Two will enter the ring and only one will leave
You will have days in your marriages when you feel alone.
When I was single, I had a Bishop who gave a message that has stuck with me for years. He and his wife had a beautiful relationship. They seemed like the perfect couple with the perfect marriage. He said, “You will have days in your marriages when you feel alone.” I wondered how that could be when you were marrying your best friend. Then I got married. It didn’t take me long to understand what he had meant.
Love Hate relationship
How is it that we can feel so upset or so angry by the person that we love the most? Or the person who is supposed to love us the most?
My husband comes from a different culture than mine. After twelve years, it is still a learning experience sometimes. I remember one evening early in our marriage when he asked me for something at dinner at home. I was close to whatever it was he wanted but not close to him. I grabbed the object then tossed it at him to catch. I didn’t know that I had just offended him hugely because in my family, it was perfectly acceptable to toss something to someone.
Good marriages take time. They take a lot of communication and a lot of patience. Sometimes we forget that our spouse isn’t trying to ruin us. They aren’t trying to walk on us or put us down. Those differences of opinion can turn into heated conversations and nothing feels worse than feeling at odds with your spouse. Even if all we can do is pray for understanding of our spouse’s point of view when we are angry or hurt, we would be doing our marriage a favor. I am grateful for latter-day revelation on the importance of marriage because every marriage will have some extremely challenging moments.
Marriage is rewarding
Elder Richard G. Scott said, “It is so rewarding to be married. Marriage is wonderful. In time you begin to think alike and have the same ideas and impressions. You have times when you are extremely happy, times of testing, and times of trial, but the Lord guides you through all of those growth experiences together.” 1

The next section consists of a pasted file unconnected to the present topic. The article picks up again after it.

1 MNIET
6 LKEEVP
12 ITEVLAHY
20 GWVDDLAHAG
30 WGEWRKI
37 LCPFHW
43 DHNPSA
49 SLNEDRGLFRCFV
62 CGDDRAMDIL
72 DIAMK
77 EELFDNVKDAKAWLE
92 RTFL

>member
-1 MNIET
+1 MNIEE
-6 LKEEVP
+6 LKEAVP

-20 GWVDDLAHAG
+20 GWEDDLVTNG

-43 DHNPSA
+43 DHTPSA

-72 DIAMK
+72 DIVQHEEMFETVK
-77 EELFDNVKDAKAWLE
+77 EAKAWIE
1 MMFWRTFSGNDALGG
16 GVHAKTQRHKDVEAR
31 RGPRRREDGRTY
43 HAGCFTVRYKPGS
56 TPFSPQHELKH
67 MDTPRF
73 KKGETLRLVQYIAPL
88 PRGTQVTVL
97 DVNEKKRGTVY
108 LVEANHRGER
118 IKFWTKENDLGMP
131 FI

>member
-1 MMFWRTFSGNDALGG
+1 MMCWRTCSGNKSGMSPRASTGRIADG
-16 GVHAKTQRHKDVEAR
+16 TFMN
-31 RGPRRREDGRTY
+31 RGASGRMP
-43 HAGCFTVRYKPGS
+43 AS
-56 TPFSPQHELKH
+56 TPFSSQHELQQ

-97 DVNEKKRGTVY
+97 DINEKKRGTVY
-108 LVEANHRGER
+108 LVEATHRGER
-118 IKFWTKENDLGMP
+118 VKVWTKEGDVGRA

Do we allow the Lord to lead us through the trials and the challenges or do we allow resentment to build and harden our hearts to our spouses? It is up to each one of us, as partners in marriage, to give our best effort in this sacred role. We will be held accountable before God in this holy duty.
While serving in the Seventy, Elder James E. Faust said that one of the less obvious but more significant reasons for divorce is “the lack of a constant enrichment in marriage, … an absence of that something extra which makes it precious, special, and wonderful, when it is also drudgery, difficult, and dull.” He counseled: “In the enriching of marriage the big things are the little things. It is a constant appreciation for each other and a thoughtful demonstration of gratitude. It is the encouraging and the helping of each other to grow. Marriage is a joint quest for the good, the beautiful, and the divine” (in Conference Report, Oct. 1977, 13–14; or Ensign, Nov. 1977, 10–11) 2
Make time this week to do a little something extra for your spouse to let them know you love and appreciate all that they do for you. We live in a harsh world and your kindness will go a long way.
1 “The Eternal Blessings of Marriage”, Elder Richard G. Scott, General Conference, April 2011
2 “Lesson 3: Nurturing Love and Friendship in Marriage,” Marriage and Family Relations Instructor’s Manual (2000), 13–17